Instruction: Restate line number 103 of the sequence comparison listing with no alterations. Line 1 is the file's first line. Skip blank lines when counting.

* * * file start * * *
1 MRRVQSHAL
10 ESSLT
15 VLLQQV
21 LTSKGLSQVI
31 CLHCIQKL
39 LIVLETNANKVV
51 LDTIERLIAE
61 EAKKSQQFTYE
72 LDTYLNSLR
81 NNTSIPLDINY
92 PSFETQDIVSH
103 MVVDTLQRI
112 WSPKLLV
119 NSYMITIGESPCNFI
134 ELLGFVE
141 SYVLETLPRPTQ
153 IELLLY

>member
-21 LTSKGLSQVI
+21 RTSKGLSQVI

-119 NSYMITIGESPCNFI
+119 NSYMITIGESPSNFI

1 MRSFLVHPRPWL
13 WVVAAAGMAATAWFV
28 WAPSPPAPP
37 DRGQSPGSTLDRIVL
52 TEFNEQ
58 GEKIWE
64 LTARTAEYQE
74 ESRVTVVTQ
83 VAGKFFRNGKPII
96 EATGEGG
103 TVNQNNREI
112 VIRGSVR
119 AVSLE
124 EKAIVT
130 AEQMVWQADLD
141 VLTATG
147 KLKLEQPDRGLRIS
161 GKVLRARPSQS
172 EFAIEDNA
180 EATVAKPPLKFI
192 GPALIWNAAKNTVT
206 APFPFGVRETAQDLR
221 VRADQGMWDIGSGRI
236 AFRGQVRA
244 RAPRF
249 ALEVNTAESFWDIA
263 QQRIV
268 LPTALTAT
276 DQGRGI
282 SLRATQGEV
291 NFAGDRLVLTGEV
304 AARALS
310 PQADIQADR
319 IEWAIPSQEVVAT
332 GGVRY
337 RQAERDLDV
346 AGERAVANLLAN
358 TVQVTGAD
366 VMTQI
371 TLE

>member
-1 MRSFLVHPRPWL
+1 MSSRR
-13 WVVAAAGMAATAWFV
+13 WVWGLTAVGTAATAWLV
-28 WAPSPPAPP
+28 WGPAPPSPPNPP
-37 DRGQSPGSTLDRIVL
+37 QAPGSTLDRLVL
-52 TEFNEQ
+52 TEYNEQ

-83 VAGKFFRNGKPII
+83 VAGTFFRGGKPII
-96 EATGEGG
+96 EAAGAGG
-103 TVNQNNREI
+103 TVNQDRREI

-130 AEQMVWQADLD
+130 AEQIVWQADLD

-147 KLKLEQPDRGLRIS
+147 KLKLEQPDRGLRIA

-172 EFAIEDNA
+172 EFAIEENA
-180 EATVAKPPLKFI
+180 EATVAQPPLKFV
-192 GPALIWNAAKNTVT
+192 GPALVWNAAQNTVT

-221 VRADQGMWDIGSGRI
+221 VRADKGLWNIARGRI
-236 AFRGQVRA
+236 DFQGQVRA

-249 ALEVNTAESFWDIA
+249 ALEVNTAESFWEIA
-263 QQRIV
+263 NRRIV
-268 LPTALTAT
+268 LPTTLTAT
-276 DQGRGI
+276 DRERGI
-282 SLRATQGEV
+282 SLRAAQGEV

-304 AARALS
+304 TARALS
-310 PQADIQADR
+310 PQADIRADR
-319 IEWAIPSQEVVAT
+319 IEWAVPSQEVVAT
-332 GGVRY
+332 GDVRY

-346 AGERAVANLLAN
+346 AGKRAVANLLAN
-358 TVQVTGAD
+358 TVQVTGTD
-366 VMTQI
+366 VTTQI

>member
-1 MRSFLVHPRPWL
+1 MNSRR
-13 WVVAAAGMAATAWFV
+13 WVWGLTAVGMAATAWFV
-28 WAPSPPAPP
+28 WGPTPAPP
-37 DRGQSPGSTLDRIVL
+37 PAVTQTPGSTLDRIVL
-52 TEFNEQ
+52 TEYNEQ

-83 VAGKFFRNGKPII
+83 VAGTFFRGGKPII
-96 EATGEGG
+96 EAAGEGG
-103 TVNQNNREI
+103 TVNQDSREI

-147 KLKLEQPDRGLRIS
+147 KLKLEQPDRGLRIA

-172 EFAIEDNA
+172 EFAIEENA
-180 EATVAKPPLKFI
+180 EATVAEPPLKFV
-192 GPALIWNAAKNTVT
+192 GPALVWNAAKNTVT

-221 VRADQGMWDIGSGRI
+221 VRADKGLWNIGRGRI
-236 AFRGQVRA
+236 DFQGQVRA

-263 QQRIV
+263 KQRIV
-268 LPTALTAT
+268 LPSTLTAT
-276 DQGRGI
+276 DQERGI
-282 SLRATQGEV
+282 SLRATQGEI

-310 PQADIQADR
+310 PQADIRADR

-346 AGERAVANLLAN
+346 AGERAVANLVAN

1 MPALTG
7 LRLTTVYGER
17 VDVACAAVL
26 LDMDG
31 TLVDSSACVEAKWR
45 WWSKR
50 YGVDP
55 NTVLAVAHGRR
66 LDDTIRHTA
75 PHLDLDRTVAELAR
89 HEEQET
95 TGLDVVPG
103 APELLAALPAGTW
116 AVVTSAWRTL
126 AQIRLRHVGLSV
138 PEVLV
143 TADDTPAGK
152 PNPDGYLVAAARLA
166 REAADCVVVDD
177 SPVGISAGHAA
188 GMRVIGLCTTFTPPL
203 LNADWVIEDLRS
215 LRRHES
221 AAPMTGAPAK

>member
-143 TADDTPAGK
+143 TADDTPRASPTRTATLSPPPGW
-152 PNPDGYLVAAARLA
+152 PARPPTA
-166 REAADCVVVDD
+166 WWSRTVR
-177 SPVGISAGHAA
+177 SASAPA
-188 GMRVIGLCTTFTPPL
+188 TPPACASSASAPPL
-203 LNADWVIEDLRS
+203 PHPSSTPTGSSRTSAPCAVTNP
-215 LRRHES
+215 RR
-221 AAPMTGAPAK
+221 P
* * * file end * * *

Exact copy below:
+282 SLRAAQGEV